Strong head without coarseness, not too large in relation to size of dog. Skull curved when viewed from front and sides. Breadth at widest point about equal to length from occiput to stop. Head as viewed from above forms a blunt ‘v’ shape, well filled in below the eyes. Sides nearly flat and of good depth. No obvious stop or excessively protruding eyebrows ridges; only a slight furrow, so that skull and muzzle are joined by a gentle slope. Strong muzzle, medium length, slight taper near tip. Black nose and eye rims. Liver or pink pigmentation highly undesirable.
The widest part of the skull is equal to its length. It is slightly rounded due to the sagittal crest being perceptible to the touch. Because the occipital protuberance is apparent, the back of the skull has on ogival shape. Superciliary ridges are not pronounced. The median furrow is scarcely perceptible to the touch between the eyes.
Broad, slightly shorter than the skull, narrowing progressively towards the tip. Seen from above it forms a blunt “V”. Well filled below the eyes.
Complete dentition, healthy, strong and even. Scissor bite correct, i.e. upper teeth closely overlapping lower teeth and set square to the jaws, but pincer bite tolerated. Two central lower incisors may be set a little deeper than others. Close-fitting lips, upper just covering lower. Roof of mouth and lips black or heavily marked with black.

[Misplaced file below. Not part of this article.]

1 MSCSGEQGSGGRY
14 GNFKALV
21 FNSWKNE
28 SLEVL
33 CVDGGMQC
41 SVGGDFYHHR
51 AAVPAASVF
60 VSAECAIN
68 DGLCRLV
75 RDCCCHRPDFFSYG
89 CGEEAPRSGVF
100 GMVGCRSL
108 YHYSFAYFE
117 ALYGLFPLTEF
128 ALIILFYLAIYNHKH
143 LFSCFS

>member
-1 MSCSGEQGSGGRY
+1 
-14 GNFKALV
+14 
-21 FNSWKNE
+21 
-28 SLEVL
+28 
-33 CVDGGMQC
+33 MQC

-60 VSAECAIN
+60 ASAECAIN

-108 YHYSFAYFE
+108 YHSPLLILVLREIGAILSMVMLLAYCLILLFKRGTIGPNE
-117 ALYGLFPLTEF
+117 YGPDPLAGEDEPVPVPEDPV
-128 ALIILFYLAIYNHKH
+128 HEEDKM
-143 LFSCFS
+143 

Not very droopy, just enough to cover the lower jaw. Black or heavily marked with black, as is the palate.
Complete dentition with healthy, white teeth. Scissors bite (upper incisors overlapping lower incisors without losing contact). Pincer bite tolerated as are the two lower pincers tipping forward.
Rather small, almond-shaped, set slightly obliquely, with intelligent and contemplative expression, of amber-brown colour. Eyelids never loose. Gentle, dreamy look.
Almond-shaped, dark amber-brown. Close-fitting eyelids set somewhat obliquely, bordered with black. Drooping lower eyelids undesirable. Intelligent and contemplative expression.
Set on level with the eye, fairly small, triangular in shape and rounded at the tip. They fall flat against the head and are carried slightly raised when the dog is alert.
Fairly small, triangular, rounded tips. Root level with eyes. Normally lie flat against head, may be slightly raised when alert.
Strong, relatively short, with very little dewlap